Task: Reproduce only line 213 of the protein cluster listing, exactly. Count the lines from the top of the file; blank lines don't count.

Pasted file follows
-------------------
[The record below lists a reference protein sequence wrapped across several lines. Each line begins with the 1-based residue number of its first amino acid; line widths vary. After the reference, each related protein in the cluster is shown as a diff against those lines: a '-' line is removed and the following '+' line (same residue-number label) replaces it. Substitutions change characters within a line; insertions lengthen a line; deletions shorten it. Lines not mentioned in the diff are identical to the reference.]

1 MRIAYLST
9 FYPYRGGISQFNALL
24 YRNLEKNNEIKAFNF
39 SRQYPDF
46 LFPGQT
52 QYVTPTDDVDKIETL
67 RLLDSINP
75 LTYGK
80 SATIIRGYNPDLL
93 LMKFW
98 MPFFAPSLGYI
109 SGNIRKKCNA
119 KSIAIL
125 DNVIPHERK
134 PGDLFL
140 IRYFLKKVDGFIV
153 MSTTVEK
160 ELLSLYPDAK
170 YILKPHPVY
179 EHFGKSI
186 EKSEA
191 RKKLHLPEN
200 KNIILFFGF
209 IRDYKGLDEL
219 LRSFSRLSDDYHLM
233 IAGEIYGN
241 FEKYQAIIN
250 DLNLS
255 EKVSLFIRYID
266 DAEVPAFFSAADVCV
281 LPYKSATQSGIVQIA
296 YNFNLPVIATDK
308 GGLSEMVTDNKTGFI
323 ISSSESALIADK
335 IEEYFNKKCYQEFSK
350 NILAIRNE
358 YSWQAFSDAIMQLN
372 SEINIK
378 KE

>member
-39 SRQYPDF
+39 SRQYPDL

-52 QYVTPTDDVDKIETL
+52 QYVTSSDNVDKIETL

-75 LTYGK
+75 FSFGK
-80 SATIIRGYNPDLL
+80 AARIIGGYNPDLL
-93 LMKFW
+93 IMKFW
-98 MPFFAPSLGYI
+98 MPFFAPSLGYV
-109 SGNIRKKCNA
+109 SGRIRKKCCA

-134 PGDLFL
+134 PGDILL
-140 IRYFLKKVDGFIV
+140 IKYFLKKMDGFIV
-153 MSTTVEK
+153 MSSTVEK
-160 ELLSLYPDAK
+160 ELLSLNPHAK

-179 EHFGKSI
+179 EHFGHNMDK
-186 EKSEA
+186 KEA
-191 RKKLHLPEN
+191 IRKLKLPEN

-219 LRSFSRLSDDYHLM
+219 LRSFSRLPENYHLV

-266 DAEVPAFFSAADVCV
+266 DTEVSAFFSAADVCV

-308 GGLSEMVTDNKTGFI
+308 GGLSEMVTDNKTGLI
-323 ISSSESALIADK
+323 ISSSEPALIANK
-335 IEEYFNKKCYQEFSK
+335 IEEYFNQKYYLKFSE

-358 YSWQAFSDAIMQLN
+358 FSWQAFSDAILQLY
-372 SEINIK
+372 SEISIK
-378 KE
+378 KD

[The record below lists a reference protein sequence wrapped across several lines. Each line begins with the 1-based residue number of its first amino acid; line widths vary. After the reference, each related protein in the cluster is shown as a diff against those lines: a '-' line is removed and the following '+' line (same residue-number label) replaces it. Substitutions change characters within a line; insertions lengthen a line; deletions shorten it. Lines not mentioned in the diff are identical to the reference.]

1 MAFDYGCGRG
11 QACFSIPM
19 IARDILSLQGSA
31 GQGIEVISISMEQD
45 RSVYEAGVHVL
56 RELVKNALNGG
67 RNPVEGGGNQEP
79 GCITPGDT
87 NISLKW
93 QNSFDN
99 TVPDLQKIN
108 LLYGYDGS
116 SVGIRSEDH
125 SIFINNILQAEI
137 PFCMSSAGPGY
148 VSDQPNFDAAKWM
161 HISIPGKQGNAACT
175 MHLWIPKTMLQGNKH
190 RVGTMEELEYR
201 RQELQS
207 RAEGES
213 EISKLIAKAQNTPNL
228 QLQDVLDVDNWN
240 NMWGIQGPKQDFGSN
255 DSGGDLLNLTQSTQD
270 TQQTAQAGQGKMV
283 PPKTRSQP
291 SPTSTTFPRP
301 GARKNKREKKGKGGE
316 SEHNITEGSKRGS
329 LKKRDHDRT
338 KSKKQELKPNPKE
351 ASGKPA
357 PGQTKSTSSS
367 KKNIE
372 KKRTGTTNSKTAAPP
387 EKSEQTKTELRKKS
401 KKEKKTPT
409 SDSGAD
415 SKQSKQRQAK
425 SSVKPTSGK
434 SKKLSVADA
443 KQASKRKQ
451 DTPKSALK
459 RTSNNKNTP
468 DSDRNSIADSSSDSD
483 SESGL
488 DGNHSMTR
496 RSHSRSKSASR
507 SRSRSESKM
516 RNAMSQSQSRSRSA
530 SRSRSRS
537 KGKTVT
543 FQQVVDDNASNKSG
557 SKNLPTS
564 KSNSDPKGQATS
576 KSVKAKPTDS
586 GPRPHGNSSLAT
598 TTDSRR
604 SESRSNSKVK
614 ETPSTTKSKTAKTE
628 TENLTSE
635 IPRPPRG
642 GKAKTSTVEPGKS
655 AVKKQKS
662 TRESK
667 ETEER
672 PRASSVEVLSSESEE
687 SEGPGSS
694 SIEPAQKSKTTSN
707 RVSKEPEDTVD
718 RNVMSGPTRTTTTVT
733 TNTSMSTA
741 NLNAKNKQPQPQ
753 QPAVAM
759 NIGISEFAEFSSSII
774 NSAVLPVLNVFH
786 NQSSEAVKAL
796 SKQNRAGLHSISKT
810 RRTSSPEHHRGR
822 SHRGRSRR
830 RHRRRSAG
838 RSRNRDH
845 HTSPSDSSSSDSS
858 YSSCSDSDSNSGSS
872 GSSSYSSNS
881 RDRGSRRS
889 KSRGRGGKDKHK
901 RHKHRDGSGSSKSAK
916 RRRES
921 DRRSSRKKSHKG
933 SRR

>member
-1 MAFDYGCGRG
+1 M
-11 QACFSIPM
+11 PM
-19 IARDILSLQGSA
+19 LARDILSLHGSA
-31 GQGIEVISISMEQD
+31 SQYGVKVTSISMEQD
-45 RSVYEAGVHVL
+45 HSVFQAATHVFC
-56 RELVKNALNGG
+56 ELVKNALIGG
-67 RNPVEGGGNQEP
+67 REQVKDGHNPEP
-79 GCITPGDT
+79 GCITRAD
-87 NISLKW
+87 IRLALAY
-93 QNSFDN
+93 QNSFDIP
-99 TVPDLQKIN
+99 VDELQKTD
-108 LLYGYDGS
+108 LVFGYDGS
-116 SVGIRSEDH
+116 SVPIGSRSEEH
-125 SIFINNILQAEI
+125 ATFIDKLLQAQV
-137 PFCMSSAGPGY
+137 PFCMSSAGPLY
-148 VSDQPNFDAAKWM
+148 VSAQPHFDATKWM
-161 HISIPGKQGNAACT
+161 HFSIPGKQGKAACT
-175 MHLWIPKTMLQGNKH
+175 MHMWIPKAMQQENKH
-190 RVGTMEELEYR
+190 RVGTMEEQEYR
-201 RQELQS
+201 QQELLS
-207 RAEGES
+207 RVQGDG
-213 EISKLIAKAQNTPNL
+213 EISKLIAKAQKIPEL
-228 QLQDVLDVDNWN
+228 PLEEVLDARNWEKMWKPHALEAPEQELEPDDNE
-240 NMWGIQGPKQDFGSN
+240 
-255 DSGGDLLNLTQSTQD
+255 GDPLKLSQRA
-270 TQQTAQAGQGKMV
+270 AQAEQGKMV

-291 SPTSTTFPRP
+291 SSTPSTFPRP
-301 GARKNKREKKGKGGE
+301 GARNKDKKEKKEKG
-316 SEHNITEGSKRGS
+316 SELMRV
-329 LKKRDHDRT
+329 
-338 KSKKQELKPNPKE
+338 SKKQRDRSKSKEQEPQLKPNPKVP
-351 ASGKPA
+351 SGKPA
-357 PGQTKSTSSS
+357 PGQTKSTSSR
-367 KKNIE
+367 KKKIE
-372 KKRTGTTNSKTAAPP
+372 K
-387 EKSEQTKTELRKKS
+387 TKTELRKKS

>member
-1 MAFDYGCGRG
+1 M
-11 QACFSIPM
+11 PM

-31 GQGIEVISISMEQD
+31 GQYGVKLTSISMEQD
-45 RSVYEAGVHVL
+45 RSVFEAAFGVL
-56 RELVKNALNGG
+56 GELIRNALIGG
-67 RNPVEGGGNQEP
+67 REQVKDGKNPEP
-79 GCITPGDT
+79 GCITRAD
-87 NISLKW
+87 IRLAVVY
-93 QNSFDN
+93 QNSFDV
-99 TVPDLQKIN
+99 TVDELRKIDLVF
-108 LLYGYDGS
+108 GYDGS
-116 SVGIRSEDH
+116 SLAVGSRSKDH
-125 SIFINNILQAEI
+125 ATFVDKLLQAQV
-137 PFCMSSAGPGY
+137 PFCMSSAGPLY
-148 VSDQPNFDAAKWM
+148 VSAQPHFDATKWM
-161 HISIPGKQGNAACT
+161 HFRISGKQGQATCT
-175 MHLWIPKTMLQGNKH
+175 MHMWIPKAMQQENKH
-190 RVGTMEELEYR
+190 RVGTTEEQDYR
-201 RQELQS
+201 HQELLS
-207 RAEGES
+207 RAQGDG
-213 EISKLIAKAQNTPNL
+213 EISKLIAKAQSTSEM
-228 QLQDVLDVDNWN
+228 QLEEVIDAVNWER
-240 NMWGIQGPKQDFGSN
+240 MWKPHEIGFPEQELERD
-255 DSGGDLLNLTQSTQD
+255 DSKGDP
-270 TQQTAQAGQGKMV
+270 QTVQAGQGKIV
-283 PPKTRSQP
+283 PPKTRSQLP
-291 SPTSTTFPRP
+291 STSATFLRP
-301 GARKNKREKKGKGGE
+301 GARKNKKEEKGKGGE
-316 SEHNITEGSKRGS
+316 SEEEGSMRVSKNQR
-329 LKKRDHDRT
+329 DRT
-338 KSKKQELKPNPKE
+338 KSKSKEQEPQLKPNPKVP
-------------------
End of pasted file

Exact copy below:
+161 HFSIPGKQGKAACT